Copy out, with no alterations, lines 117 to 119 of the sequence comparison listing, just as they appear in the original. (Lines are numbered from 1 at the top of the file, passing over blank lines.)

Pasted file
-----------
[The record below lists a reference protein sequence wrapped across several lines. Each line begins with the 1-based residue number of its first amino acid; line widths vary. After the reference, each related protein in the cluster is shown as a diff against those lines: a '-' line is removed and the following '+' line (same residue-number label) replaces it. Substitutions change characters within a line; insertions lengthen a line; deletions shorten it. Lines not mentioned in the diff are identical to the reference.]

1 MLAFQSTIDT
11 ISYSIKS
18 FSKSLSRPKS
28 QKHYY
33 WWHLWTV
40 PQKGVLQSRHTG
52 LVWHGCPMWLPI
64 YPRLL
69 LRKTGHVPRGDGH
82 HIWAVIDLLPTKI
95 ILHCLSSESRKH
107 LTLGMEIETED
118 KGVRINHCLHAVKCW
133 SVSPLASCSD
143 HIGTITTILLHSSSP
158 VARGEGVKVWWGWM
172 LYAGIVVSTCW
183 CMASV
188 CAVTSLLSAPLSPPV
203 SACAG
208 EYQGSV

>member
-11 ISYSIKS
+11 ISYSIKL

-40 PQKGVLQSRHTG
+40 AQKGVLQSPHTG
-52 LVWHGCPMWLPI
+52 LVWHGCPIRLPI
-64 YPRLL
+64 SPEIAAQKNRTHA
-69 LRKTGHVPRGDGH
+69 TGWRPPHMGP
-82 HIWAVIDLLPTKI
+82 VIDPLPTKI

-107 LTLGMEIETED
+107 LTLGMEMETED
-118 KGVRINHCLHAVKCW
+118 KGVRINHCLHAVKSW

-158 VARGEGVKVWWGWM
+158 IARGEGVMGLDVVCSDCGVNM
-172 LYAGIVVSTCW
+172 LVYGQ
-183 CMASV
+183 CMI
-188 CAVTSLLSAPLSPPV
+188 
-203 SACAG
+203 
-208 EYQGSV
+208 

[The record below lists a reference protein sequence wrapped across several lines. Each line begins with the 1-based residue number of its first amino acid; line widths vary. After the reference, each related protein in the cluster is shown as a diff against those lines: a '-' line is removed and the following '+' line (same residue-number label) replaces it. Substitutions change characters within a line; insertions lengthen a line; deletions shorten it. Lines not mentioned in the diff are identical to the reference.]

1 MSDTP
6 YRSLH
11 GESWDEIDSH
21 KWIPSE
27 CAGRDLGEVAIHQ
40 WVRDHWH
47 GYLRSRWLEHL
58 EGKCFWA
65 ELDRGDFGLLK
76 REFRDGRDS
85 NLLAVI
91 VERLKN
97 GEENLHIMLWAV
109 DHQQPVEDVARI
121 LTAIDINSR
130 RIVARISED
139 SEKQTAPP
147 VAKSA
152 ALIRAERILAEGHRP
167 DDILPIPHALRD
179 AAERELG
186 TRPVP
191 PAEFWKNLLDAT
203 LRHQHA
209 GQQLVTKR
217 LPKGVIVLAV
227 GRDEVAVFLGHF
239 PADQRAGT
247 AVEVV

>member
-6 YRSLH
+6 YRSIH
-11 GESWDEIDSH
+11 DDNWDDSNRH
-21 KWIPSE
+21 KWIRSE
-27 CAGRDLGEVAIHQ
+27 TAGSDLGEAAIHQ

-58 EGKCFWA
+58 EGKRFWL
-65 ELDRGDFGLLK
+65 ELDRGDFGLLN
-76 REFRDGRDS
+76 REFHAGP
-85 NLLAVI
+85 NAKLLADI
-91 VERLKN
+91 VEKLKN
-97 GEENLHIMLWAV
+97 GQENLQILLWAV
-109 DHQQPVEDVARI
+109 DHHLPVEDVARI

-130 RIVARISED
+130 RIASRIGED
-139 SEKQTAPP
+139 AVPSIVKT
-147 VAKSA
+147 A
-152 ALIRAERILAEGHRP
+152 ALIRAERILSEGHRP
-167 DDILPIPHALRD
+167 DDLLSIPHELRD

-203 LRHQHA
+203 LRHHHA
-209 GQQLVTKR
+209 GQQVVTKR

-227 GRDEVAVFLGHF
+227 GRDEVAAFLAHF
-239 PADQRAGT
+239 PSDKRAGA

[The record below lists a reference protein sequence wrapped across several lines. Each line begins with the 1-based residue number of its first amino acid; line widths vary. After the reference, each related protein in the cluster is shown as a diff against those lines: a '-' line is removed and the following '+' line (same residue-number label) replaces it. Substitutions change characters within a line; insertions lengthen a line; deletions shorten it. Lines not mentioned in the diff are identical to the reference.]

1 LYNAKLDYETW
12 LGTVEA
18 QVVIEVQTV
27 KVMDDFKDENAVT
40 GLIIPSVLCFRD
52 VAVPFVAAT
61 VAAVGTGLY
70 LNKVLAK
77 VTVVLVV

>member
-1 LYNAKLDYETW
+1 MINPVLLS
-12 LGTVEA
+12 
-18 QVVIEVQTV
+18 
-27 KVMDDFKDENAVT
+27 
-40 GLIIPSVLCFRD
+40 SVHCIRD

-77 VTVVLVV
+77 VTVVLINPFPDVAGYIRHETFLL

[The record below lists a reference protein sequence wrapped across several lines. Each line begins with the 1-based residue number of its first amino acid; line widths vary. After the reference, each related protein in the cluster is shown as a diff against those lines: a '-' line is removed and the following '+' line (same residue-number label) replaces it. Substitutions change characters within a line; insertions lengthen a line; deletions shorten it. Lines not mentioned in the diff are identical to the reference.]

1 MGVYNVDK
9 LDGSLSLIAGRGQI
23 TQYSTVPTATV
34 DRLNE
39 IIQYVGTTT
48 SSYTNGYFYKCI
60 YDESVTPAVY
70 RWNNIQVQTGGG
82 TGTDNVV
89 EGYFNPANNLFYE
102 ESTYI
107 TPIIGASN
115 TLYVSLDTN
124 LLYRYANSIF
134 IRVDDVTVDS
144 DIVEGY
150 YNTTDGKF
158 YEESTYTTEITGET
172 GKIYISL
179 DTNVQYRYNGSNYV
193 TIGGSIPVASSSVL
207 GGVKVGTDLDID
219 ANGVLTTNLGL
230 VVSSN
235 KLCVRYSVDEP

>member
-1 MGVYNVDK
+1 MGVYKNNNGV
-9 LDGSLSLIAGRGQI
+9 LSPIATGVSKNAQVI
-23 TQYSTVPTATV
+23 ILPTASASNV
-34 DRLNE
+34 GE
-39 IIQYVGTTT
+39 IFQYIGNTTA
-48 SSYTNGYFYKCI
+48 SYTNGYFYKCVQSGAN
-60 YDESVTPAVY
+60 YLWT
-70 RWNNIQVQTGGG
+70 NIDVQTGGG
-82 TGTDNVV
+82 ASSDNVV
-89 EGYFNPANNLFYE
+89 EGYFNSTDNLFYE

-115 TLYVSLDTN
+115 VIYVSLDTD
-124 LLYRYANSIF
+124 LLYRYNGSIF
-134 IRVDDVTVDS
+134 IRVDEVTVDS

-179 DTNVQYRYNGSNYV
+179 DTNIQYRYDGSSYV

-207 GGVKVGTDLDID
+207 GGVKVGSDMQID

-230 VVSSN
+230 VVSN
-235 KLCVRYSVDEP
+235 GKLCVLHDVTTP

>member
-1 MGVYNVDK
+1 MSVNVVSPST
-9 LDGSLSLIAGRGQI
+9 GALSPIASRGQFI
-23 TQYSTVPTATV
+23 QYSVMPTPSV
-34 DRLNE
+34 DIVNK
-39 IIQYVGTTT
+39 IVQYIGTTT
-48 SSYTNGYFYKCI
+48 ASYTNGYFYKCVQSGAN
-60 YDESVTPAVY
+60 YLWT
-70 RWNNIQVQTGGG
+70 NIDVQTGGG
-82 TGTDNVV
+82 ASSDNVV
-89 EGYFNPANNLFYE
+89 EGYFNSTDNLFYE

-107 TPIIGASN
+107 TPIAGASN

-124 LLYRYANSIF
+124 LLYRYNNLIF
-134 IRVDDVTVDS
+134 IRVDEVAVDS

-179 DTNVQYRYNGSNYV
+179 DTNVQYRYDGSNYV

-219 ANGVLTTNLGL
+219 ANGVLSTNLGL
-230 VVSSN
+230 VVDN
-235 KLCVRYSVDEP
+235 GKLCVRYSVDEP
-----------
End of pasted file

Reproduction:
-209 GQQLVTKR
+209 GQQVVTKR

-227 GRDEVAVFLGHF